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Grand Rapids in 1856

Scene of early Grand Rapids viewed from the...

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"Smoke Hawk" Towner Story

by Grand Rapids News, May 26, 1911

Perched in the tower of the city hall nearly 160 feet above the pavement, "Smoke Hawk” Towner watches the sky line for smoke as assiduously as Sister Annie in the Blue Beard tale watched for the arrival of the rescuing brothers.

His outlook on the world is from two triangular windows about 18 inches high and not over a foot wide at the bottom. Thirty feet above the big clock his perch is located, and he climbs to it by means of many long ladders and stairways.

On a little table he holds on his lap are charts with cross lines for every half minute.

Smoke pours forth from a far-off stack.

Towner smiles, “There’s another,” says he. “That’s four times in the last 50 minutes that stack’s been smoking.”

He records the fact.

Once in four hours is the limit under the smoke ordinance and Towner’s smile and the marks on the little chart spell trouble for the owner of the stack, for the city is enforcing the smoke ordinance, having finally cleared its own skirts by making the waterworks stacks smokeless. *(see below)

Doesn’t Rely Wholly on Chart

The “smoke hawk” doesn’t rely entirely on his chart. People might dispute that. He uses a big camera with telephoto attachment and makes pictures of them. The picture accompanying the story  shows one of the violators of the last few days.

The little cubby hole where he works is not more than 6 X 5 feet and is as close to the top of the tower as it is possible to be. Look at the top of the tower, way above the clock on the north and south sides, and you will see small triangular shaped holes. It is from these he gets his view.

“How does he watch the east and west?” you ask.

Towner Is “Foxy”

At the end of an iron rod he has fixed a movable mirror. He clamps the rod on one end of the tower braces and thrusts the mirror out of the window. By swinging it about a little he can get a view directly west while looking out of a north window. White facing the north on Ottawa Street he can see cars at the corner of Canal and Lyon.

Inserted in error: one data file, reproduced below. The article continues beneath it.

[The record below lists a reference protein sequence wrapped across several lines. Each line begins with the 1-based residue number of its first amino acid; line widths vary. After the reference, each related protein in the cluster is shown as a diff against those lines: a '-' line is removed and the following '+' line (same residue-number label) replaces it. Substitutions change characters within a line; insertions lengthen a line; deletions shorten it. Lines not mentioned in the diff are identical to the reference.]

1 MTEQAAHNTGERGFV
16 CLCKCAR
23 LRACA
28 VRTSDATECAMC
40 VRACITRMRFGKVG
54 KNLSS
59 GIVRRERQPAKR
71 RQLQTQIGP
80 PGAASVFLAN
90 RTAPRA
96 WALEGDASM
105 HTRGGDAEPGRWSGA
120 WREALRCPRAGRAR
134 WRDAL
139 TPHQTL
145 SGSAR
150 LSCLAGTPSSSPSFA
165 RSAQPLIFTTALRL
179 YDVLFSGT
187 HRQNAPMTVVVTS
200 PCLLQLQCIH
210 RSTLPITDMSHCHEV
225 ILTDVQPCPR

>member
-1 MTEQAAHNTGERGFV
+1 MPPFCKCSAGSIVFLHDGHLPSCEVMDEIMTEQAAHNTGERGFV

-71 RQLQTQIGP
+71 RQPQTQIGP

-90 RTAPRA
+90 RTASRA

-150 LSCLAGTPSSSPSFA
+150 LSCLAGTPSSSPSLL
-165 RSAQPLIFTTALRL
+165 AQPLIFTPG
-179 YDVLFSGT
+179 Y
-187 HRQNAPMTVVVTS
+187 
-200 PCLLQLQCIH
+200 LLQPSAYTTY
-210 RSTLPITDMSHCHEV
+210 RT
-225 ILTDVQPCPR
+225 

A staff photographer of The News was in the tower with Towner this week when a storm came up. Thunder sounds mighty loud up there. It looked a long ways to the street.

“Swell place to be struck by lighting, eh?” said Towner, who seems to have no nerves.

Staff Photographer Misses Something

Luckily for the photographer’s peace of mind he didn’t hear until the last edition came out that several buildings were struck and one man killed during that same storm.

Towner is an engineer himself of more than 20 years’ standing. For several years he was engineer for the street car company, and he possesses more information about local engines, engineers, smokestacks, etc., than and other living man.

* November 14, 1910 Common Council Minutes, page 509: "Prior to the past weeks, the Municipality has not been in a position to enforce the Smoke Ordinance as the city was one of the worst violators of its own ordinance. After our new stack at the new pumping station had been in operation long enough to insure it remaining in regular service, the writer notified the Smoke Inspector that it was time for him to get busy and enforce the "Smoke Ordinance." We have at our new pumping station the cleanest appearing stack in the city of Grand Rapids, and we are in a position to enforce our ordinance. Submitted by Samuel A. Freshney, Secretary and General Manager, Board of Public Works."

(Transcription of the newspaper story in the Grand Rapids News on May 26, 1911 that accompanied the photo.)

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